Volume 4 Issue 13, June 20, 2017
The instability of the healthcare market and anticipated reimbursement changes under TrumpCare have created some challenging questions for specialty practice physicians who are planning for retirement:
First, the good news. Physicians will continue to be interested in acquiring other practices when it makes strategic and financial sense to do so. In addition, new types of buyers, such as private equity groups (PEGs), are now very interested in buying into specialty practices.
Now, the bad news. Most physicians have only a vague idea of what their practice is worth. They tend to rely upon their own "guesstimates" based on conversations with their peers ("So, what do you think it's worth?"), informal and often questionably relevant market data ("Trends Show Declines in Some Markets"), and worst of all, unappealing offers from potential buyers hoping to take advantage of your ignorance.
In other words, the core question behind the three questions listed above is:
What’s the true current value of my practice?
This question is not easily answered because the starting place for such an analysis is dependent upon what you want to achieve for yourself, your family, your partners, and your employees. To complicate matters further, specialty physicians often have a strong passion for their work and their impact on the community.
These emotional issues are impossible to translate into dollars and cents, yet they can greatly influence what your practice is worth … to you! And since you're the one who'll be selling, that personal value is the baseline from which you will make the decision to sell, as well as the price that you'll accept for your practice.
Only after you've come to understand your personal and emotional attachment to your practice will you be ready to understand the more dispassionate way that a potential buyer is likely calculate the value of your practice.
Buyers tend to estimate the value of a practice based on the return on investment (ROI) they can reasonably expect if they acquire all or part of what you have created. These 9 factors are, at the least, what they will use to evaluate your practice’s value, so these are the factors you should assess with professional assistance in advance:
Of all these questions, savvy buyers consider the final one the most important because, in a sense, it incorporates all the others into one long-term goal. Potential investors, of course, are greatly concerned with maximizing future value.
The challenge in selling a specialty practice is that you, the seller, want to be certain that the buyer understands that behind all those numbers is the passion and dedication that you’ve put into your practice. You don't want a buyer who's just interested in making money; you want a buyer who's interested in continuing the positive impact you've had on the community.
In our experience, you're far more likely to find and select the right buyer if you have multiple offers from multiple types of buyers. Your goal is to find the right buyer who will pay you what your practice is truly worth. You want a buyer who understands that your practice’s value is more than mere dollars and cents.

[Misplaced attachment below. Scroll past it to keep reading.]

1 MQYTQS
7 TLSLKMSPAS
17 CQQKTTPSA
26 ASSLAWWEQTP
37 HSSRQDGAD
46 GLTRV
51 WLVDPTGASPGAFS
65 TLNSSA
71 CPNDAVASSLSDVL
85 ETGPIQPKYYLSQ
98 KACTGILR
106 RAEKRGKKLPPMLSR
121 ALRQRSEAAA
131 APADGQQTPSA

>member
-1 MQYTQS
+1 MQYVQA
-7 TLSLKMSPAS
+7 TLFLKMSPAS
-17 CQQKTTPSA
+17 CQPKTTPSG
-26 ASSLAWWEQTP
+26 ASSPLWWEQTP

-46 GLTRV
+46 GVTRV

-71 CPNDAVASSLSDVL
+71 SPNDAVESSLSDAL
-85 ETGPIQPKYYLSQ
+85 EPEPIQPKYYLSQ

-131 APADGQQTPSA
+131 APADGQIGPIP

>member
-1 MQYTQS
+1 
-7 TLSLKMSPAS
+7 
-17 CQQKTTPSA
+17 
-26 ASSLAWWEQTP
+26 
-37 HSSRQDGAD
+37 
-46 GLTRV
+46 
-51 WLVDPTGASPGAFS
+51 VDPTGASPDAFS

Note: This issue features a guest co-author, Karen Zupko, Founder of KZA, an international healthcare consulting firm based in Chicago. KZA has consulted with more than 1,000 specialty practices on issues ranging from coding and billing to revenue cycle management and marketing. She can be reached directly at firstname.lastname@example.org.
David is a seasoned commercial and corporate finance professional with over 30 years’ experience. As part of the VERTESS team, he provides clients with valuation, financial analysis, and consulting support. He has completed over 150 business valuations. Most of the valuation work he does at VERTESS is for healthcare companies such as behavioral healthcare, home healthcare, hospice care, substance use disorder treatment providers, physical therapy, physician practices, durable medical equipment companies, outpatient surgical centers, dental offices, and home sleep testing providers.
David holds certifications as a Certified Valuation Analyst (CVA), issued by the National Association of Certified Valuators and Analysts, Certified Value Growth Advisor (CVGA), issued by Corporate Value Metrics, and Certified Merger & Acquisition Advisor (CM&AA), issued by the Alliance of Merger & Acquisition Advisors. Moreover, the topic of his doctoral dissertation was business valuation.
He earned a Doctorate in Business Administration from Walden University with a specialization in Corporate Finance (4.0 GPA), an MBA from Keller Graduate School of Management, and a BS in Economics from Northern Illinois University. He is a member of the Golden Key International Honor Society and Delta Mu Delta Honor Society.
Before joining VERTESS, David spent approximately 20 years in commercial finance, having worked in senior-level management positions at two Fortune 500 companies. During my commercial finance career, he analyzed the financial condition of thousands of companies and had successfully placed over $2 billion in corporate debt.